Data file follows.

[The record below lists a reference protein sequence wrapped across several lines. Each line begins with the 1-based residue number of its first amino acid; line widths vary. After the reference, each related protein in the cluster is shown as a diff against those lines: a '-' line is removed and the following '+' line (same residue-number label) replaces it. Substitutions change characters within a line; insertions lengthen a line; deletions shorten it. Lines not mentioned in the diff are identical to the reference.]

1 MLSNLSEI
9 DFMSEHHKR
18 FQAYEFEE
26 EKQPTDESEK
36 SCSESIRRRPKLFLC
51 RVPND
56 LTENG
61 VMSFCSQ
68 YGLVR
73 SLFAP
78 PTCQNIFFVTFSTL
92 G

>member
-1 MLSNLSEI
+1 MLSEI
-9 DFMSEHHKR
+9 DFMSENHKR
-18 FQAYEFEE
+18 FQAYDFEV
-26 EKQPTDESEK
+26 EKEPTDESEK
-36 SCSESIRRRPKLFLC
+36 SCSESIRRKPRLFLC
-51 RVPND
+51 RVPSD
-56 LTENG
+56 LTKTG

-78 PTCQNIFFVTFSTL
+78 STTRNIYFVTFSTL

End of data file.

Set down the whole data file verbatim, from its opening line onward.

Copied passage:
[The record below lists a reference protein sequence wrapped across several lines. Each line begins with the 1-based residue number of its first amino acid; line widths vary. After the reference, each related protein in the cluster is shown as a diff against those lines: a '-' line is removed and the following '+' line (same residue-number label) replaces it. Substitutions change characters within a line; insertions lengthen a line; deletions shorten it. Lines not mentioned in the diff are identical to the reference.]

1 MLSNLSEI
9 DFMSEHHKR
18 FQAYEFEE
26 EKQPTDESEK
36 SCSESIRRRPKLFLC
51 RVPND
56 LTENG
61 VMSFCSQ
68 YGLVR
73 SLFAP
78 PTCQNIFFVTFSTL
92 G

>member
-1 MLSNLSEI
+1 MLSEI
-9 DFMSEHHKR
+9 DFMSENHKR
-18 FQAYEFEE
+18 FQAYDFEV
-26 EKQPTDESEK
+26 EKEPTDESEK
-36 SCSESIRRRPKLFLC
+36 SCSESIRRKPRLFLC
-51 RVPND
+51 RVPSD
-56 LTENG
+56 LTKTG

-78 PTCQNIFFVTFSTL
+78 STTRNIYFVTFSTL